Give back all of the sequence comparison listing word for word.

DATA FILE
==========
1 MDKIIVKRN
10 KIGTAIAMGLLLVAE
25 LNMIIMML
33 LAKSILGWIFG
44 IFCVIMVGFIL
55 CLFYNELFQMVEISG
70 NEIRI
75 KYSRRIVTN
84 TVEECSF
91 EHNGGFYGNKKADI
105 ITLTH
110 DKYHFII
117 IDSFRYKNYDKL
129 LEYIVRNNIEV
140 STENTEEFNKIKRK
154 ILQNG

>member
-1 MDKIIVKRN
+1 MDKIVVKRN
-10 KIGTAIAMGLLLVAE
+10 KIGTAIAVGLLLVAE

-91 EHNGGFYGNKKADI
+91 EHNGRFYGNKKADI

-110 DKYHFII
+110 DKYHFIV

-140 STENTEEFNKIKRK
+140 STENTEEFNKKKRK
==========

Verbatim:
1 MDKIIVKRN
10 KIGTAIAMGLLLVAE
25 LNMIIMML
33 LAKSILGWIFG
44 IFCVIMVGFIL
55 CLFYNELFQMVEISG
70 NEIRI
75 KYSRRIVTN
84 TVEECSF
91 EHNGGFYGNKKADI
105 ITLTH
110 DKYHFII
117 IDSFRYKNYDKL
129 LEYIVRNNIEV
140 STENTEEFNKIKRK
154 ILQNG

>member
-1 MDKIIVKRN
+1 MDKIVVKRN
-10 KIGTAIAMGLLLVAE
+10 KIGTAIAVGLLLVAE

-91 EHNGGFYGNKKADI
+91 EHNGRFYGNKKADI

-110 DKYHFII
+110 DKYHFIV

-140 STENTEEFNKIKRK
+140 STENTEEFNKKKRK